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Abstract Detail


Schilling, Edward [1], Panero, Jose [2].

A changed circumscription of Eupatorium (Asteraceae) alters its biogeographic story.

A prerequisite for biogeographic analysis is to have a complete understanding of the basic classification of the group being studied. Here we provide an example that shows how increasing the accuracy of a classification of a group can fundamentally change the understanding of its past biogeographic history. The late 20th century reduction of the former mega-genus Eupatorium left a modest (30-40 species) core with an apparent Arcto-Tertiary distribution: multiple species in eastern North America and eastern Asia with a single one in Europe. Molecular based studies have since upheld all of the segregates that have been examined, but somewhat surprisingly, the case of Stomatanthes, which involves one of the most unusual geographic distributions for the tribe, has not received close scrutiny. We present data that show that Stomatanthes, the core group of which is African, is a phylogenetic ingroup that should be submerged in Eupatorium. The phylogenetic position of the African clade places it between the North American and the European and Asian clades, making it the highest probability that dispersal of Eupatorium from New World to Old World went first to Africa. This renders moot the earlier question of whether dispersal occurred across the North Atlantic Land Bridge or the Bering Land Bridge, and removes Eupatorium from the list of genera with a classical Arcto-Tertiary distribution.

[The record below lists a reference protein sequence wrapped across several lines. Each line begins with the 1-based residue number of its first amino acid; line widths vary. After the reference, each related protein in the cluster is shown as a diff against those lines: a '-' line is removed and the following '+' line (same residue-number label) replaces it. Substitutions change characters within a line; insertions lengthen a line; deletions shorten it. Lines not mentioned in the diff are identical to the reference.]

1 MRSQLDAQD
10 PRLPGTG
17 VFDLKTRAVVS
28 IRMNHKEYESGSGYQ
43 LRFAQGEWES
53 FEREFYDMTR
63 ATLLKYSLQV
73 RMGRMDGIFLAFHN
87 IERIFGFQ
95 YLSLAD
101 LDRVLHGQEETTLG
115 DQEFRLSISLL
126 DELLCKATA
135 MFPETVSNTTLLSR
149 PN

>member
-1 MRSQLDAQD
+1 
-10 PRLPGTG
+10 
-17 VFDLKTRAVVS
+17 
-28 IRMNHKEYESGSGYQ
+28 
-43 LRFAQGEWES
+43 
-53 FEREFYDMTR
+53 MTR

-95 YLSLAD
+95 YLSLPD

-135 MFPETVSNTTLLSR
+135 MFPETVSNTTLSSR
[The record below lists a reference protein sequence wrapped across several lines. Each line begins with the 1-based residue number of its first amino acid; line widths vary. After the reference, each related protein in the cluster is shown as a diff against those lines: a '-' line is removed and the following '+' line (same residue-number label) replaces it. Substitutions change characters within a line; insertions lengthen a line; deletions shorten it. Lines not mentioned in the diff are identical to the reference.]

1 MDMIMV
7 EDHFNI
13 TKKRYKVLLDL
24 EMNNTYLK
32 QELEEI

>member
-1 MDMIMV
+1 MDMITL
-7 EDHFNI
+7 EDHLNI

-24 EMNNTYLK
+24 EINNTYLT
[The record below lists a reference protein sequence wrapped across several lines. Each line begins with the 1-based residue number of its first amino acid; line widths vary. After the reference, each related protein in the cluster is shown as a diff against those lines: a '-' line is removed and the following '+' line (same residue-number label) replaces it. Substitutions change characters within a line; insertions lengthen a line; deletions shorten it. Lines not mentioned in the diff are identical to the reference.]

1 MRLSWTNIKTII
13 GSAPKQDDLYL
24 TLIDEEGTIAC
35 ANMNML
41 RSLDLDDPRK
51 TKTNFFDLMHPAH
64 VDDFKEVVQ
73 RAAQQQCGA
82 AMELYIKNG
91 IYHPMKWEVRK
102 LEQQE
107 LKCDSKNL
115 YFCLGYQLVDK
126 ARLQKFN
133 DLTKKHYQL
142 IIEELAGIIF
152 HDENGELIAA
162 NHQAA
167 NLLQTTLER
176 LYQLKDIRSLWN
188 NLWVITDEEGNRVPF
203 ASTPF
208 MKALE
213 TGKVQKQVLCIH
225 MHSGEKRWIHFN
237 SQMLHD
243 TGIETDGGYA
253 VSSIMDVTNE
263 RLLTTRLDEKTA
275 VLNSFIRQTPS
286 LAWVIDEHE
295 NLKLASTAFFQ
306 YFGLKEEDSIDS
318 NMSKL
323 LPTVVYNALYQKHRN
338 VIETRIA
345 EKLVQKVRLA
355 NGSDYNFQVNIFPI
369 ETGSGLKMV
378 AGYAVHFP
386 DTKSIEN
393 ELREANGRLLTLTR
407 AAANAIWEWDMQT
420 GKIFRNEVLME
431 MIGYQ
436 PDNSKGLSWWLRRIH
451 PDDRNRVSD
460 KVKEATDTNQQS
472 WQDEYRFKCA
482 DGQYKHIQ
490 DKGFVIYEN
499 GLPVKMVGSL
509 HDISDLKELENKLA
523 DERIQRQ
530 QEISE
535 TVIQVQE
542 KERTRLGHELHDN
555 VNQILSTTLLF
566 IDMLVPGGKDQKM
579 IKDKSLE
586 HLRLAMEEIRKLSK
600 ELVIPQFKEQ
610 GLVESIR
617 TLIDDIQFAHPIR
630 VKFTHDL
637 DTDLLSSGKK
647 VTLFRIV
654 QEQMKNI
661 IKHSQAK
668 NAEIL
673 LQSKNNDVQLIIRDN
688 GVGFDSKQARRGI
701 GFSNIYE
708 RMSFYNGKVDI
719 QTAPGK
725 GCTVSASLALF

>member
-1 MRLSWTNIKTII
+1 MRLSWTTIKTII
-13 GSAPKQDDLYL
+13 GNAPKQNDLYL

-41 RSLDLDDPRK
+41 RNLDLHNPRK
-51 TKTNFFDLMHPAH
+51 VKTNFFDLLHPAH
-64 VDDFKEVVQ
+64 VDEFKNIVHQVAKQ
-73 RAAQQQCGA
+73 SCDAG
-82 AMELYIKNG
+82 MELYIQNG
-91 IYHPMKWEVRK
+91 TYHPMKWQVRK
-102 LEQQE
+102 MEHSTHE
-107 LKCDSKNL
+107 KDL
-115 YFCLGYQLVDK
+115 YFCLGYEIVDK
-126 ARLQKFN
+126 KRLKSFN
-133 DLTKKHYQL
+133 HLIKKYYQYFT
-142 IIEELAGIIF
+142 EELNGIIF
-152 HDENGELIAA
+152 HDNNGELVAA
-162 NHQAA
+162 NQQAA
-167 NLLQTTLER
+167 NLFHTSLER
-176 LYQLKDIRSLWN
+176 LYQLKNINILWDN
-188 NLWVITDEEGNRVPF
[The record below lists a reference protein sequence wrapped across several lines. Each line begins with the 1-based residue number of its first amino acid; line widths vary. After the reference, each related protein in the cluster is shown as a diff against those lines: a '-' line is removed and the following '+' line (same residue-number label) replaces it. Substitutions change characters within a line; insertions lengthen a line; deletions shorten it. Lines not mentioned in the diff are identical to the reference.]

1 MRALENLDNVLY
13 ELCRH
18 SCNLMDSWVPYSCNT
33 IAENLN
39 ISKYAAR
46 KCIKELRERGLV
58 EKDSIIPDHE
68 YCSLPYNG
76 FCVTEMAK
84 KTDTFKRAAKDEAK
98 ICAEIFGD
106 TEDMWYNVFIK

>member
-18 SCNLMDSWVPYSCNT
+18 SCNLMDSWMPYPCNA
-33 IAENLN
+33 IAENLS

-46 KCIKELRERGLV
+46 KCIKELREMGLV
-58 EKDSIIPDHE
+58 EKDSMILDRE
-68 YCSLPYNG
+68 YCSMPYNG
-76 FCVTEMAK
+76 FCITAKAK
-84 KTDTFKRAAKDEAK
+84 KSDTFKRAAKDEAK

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1 - University Of Tennessee, Department Of Ecology & Evolutionary Biology, 569 Dabney Hall, KNOXVILLE, TN, 37996-1610, USA
2 - University of Texas, Section of Integrative Biology, 1 University Station C0930, Austin, TX, 78712, USA


Presentation Type: Oral Paper
Session: 46, Asterids I part C & Asterids II
Location: 103/Savannah International Trade and Convention Center
Date: Wednesday, August 3rd, 2016
Time: 3:45 PM
Number: 46008
Abstract ID:184
Candidate for Awards:None

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